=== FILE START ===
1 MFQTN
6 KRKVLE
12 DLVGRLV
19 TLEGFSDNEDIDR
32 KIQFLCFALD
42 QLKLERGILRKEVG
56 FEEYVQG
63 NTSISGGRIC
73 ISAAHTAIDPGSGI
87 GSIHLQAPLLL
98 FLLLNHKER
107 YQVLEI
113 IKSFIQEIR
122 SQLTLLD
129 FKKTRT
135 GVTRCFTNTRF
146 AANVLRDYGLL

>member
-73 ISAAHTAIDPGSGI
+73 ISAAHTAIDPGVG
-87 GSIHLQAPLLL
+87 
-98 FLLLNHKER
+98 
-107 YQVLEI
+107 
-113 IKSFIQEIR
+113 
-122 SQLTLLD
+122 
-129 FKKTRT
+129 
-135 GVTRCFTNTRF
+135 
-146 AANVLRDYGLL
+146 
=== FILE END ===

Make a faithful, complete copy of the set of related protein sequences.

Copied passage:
1 MFQTN
6 KRKVLE
12 DLVGRLV
19 TLEGFSDNEDIDR
32 KIQFLCFALD
42 QLKLERGILRKEVG
56 FEEYVQG
63 NTSISGGRIC
73 ISAAHTAIDPGSGI
87 GSIHLQAPLLL
98 FLLLNHKER
107 YQVLEI
113 IKSFIQEIR
122 SQLTLLD
129 FKKTRT
135 GVTRCFTNTRF
146 AANVLRDYGLL

>member
-73 ISAAHTAIDPGSGI
+73 ISAAHTAIDPGVG
-87 GSIHLQAPLLL
+87 
-98 FLLLNHKER
+98 
-107 YQVLEI
+107 
-113 IKSFIQEIR
+113 
-122 SQLTLLD
+122 
-129 FKKTRT
+129 
-135 GVTRCFTNTRF
+135 
-146 AANVLRDYGLL
+146 